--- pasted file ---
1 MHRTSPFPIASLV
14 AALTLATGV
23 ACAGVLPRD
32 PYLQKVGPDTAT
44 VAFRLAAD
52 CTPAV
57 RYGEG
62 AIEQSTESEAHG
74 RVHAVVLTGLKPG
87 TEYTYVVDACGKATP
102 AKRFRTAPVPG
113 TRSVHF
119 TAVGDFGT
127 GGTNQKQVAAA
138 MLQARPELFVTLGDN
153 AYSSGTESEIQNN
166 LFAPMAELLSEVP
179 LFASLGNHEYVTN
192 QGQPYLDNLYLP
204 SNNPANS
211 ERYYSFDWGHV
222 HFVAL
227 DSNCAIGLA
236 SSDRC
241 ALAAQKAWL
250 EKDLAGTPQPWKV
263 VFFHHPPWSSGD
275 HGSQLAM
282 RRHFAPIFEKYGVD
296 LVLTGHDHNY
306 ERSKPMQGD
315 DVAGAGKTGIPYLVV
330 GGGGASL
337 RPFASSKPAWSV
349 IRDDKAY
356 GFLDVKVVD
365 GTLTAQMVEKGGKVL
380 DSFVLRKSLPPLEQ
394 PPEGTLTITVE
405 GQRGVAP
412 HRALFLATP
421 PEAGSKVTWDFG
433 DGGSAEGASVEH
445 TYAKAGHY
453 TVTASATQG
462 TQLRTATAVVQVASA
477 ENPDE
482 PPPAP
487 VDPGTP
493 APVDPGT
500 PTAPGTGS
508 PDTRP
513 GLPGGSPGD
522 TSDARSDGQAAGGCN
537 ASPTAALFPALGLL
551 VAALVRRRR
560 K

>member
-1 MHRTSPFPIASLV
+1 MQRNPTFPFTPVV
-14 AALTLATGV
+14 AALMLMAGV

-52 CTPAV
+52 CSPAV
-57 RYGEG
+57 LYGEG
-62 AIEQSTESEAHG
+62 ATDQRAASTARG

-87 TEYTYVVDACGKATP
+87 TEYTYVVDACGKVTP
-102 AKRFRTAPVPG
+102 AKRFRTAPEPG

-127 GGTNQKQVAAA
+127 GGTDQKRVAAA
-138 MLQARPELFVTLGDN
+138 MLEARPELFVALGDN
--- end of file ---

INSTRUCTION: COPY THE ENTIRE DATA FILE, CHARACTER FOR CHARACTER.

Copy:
1 MHRTSPFPIASLV
14 AALTLATGV
23 ACAGVLPRD
32 PYLQKVGPDTAT
44 VAFRLAAD
52 CTPAV
57 RYGEG
62 AIEQSTESEAHG
74 RVHAVVLTGLKPG
87 TEYTYVVDACGKATP
102 AKRFRTAPVPG
113 TRSVHF
119 TAVGDFGT
127 GGTNQKQVAAA
138 MLQARPELFVTLGDN
153 AYSSGTESEIQNN
166 LFAPMAELLSEVP
179 LFASLGNHEYVTN
192 QGQPYLDNLYLP
204 SNNPANS
211 ERYYSFDWGHV
222 HFVAL
227 DSNCAIGLA
236 SSDRC
241 ALAAQKAWL
250 EKDLAGTPQPWKV
263 VFFHHPPWSSGD
275 HGSQLAM
282 RRHFAPIFEKYGVD
296 LVLTGHDHNY
306 ERSKPMQGD
315 DVAGAGKTGIPYLVV
330 GGGGASL
337 RPFASSKPAWSV
349 IRDDKAY
356 GFLDVKVVD
365 GTLTAQMVEKGGKVL
380 DSFVLRKSLPPLEQ
394 PPEGTLTITVE
405 GQRGVAP
412 HRALFLATP
421 PEAGSKVTWDFG
433 DGGSAEGASVEH
445 TYAKAGHY
453 TVTASATQG
462 TQLRTATAVVQVASA
477 ENPDE
482 PPPAP
487 VDPGTP
493 APVDPGT
500 PTAPGTGS
508 PDTRP
513 GLPGGSPGD
522 TSDARSDGQAAGGCN
537 ASPTAALFPALGLL
551 VAALVRRRR
560 K

>member
-1 MHRTSPFPIASLV
+1 MQRNPTFPFTPVV
-14 AALTLATGV
+14 AALMLMAGV

-52 CTPAV
+52 CSPAV
-57 RYGEG
+57 LYGEG
-62 AIEQSTESEAHG
+62 ATDQRAASTARG

-87 TEYTYVVDACGKATP
+87 TEYTYVVDACGKVTP
-102 AKRFRTAPVPG
+102 AKRFRTAPEPG

-127 GGTNQKQVAAA
+127 GGTDQKRVAAA
-138 MLQARPELFVTLGDN
+138 MLEARPELFVALGDN